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Patient and physician preferences for non-invasive diagnostic cardiovascular imaging technologies: a discrete choice experiment



Diagnostic imaging techniques have to be selected for their accuracy, efficiency, cost-efficiency, and impact on outcome. But beyond that, the choice of non-invasive cardiovascular imaging tests for diagnosing coronary artery disease also has to respect patient safety and comfort. In this study, we investigated patient and physician preference in relation to the choice of cardiovascular imaging tests.


A total of 211 subjects (148 cardiac patients and 63 physicians) were enrolled and completed a discrete choice experiment. Tests and modalities were deconstructed into 6 attributes (risks and side effects, diagnostic accuracy, patient out-of-pocket cost, type of procedure, type of scanner and test duration). A Sawtooth software choice-based conjoint analysis with hierarchical Bayes estimation was performed and showed the risks and side effects attribute was assigned the most relative importance (30%) when considering patients’ preference. Patients gave notably high value to tests with milder side effects, while preferring to avoid exposure to ionizing radiation and risks associated the use of pharmacological agents inducing direct coronary arteriolar vasodilation. Physicians allocated more importance to the patient out-of-pocket cost attribute (29%). Both patients and physicians valued tests’ risks and side effects, diagnostic accuracy, patient out-of-pocket cost as the three most important attributes, but in diverging order. A market simulation comparing current cardiovascular imaging tests revealed breathing maneuver-enhanced cardiac magnetic resonance had the highest shares of preference in both patients (59.6%) and physicians (32.7%).


A patients’ preference for a particular cardiovascular imaging test was most determined by the risks and side effects, while physicians prioritized less costly tests for their patients. In shared decision-making with patients, physicians should therefore focus on a balanced discussion of risks and side effects associated with cardiovascular imaging tests. Both, patients and physicians would prefer a cardiovascular MR imaging test using a vasoactive breathing maneuver instead of currently used alternatives that require intravenous contrast agents, pharmacological stress, or radiation.


The diagnostic examination of suspected coronary artery disease (CAD) can involve a variety of tests and procedures. Each of these tests bear advantages and limitations, and considering none are vastly superior to the others, the American Heart Association and the Canadian Cardiovascular Society documented the importance of patient preference research to guide clinical decision-making and committed to develop a patient-centered approach to cardiovascular care [1,2,3]. Their recommendations emphasized the role of enhanced clinician–patient communications, and focused medical education and training related to patient-centered communication. This is especially important considering most of the technological breakthroughs in diagnostic cardiology have been driven to improve diagnostic accuracy [4], with little attention devoted to patient-centered outcomes such as safety, comfort, and overall satisfaction, with the latter being a central aspect of patient-centered care [5]. Patient-centered care, or care that is respectful of and responsive to individual patient preferences, has been described as 1 of 6 domains of clinical care quality, along with safety, effectiveness, timeliness, efficiency, and equity [6]. Enriched clinician–patient communication and shared decision-making require that physicians remain attentive to what is meaningful and valuable to the patient while recognizing that their initial belief may not align with their patient’s preference [7,8,9]. Although time constraints are a common challenge to patient-centered care [10], discussions to determine individual patient preference are important before creating an appropriate management plan.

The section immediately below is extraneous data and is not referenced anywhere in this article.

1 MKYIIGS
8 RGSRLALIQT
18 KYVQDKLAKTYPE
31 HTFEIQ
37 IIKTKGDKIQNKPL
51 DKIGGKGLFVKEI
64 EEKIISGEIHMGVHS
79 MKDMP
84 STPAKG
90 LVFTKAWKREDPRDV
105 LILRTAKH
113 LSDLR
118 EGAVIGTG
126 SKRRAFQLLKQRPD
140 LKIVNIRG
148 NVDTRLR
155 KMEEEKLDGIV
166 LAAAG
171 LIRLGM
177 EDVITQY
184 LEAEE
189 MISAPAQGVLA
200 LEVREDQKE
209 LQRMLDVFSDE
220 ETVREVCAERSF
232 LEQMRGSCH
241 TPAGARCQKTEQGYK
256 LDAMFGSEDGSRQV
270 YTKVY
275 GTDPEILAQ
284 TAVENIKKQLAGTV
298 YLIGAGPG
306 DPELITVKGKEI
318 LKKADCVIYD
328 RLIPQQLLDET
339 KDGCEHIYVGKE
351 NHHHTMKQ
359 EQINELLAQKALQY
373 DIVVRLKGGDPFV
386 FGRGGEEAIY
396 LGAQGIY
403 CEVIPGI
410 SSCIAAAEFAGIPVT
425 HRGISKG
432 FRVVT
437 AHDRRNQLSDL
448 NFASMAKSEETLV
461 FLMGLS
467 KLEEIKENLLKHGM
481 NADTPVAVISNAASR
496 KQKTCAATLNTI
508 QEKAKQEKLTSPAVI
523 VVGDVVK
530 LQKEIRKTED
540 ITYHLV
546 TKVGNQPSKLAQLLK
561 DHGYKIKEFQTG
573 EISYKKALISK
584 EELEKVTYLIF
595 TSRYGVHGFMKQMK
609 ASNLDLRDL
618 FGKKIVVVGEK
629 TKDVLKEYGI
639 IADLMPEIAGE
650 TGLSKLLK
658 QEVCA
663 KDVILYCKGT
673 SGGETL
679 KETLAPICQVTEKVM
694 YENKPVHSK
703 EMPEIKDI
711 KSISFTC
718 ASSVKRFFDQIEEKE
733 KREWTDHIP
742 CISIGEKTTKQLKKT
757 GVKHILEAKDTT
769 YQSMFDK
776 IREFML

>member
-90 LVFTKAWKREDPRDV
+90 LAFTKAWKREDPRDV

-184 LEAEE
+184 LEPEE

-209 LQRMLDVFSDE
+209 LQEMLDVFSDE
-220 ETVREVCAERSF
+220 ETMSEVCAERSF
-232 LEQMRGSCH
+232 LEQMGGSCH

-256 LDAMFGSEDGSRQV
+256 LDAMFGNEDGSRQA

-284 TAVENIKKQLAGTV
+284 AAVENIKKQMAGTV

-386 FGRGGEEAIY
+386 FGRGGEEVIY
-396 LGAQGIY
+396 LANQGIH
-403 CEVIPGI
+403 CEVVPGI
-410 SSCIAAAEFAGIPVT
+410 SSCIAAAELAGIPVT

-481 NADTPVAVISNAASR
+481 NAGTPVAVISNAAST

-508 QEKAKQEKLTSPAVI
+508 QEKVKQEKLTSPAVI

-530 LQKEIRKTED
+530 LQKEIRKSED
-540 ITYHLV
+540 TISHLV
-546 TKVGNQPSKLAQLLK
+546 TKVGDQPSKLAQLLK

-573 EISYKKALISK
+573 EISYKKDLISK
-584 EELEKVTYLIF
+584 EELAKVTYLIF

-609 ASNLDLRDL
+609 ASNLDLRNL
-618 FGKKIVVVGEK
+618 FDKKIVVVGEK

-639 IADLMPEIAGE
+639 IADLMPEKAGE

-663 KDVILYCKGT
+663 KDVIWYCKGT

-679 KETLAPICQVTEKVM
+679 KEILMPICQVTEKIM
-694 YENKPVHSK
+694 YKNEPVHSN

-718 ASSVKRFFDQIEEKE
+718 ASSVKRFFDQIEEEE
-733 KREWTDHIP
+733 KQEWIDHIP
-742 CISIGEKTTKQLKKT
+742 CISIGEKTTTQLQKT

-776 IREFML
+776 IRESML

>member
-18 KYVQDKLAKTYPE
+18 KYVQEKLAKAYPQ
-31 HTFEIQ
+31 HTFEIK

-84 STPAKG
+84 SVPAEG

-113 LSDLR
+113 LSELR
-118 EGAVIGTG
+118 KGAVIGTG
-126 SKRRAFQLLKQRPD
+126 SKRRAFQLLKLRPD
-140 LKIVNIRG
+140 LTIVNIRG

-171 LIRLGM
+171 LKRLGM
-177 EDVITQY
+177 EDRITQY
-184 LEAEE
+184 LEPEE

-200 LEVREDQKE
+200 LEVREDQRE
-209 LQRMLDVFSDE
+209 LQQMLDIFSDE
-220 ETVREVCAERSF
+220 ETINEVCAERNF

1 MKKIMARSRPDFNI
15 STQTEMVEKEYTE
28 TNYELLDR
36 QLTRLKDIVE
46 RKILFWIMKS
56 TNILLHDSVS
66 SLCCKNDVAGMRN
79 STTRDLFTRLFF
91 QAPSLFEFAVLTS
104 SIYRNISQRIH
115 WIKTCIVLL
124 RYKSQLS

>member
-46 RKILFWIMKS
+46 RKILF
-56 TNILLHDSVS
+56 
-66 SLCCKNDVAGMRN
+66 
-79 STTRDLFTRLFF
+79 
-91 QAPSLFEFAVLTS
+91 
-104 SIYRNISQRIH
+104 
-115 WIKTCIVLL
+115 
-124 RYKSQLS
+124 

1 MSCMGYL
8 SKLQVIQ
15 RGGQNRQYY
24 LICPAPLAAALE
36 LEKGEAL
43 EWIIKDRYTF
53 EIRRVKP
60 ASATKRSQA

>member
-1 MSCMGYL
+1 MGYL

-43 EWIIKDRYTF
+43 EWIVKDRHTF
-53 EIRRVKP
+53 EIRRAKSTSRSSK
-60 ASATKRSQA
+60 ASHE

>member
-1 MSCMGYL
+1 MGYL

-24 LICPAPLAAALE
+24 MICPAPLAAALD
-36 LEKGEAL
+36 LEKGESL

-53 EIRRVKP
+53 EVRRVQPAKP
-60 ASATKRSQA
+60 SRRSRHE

In this context, the purpose of this study was to contribute to the understanding of patient and physician preferences in relation to the choice of advanced non-invasive cardiovascular tests and imaging modalities used for diagnosing CAD. Specifically, we aimed to answer the following research question: What characteristics of advanced non-invasive cardiovascular imaging tests are most important to patients likely to undergo imaging to characterize coronary stenosis, and to physicians likely to order a cardiac imaging test for their patient?


Study design

A discrete choice experiment (DCE) was designed to assess cardiac patients’ and physicians’ (cardiologists and family physicians) preference toward non-invasive cardiovascular diagnostic imaging tests. This study design employs a conjoint analysis survey method commonly used to elicit preferences by measuring the relative value of competing health-related services without requiring participants to personally experience these services; an advantageous rationale when studying costly and sometimes risky healthcare interventions such as cardiovascular imaging [11]. The DCE consists of presenting participants with samples of distinctive hypothetical service options, such as non-invasive cardiovascular imaging tests, from which they are invited to choose the one they prefer. By presenting participants with multiple test alternatives and inviting them to choose the alternative they prefer multiple times within a one survey, it is possible to estimate with good predictive value what characteristics, or attributes, of the tests influence their choice and to evaluate the relative preference they allocate to different levels of these attributes [12].

This study acknowledged the International Society for Pharmacoeconomics and Outcomes Research (ISPOR) guidelines for DCEs and conjoint analysis applications in health [13].

Identifying attributes and levels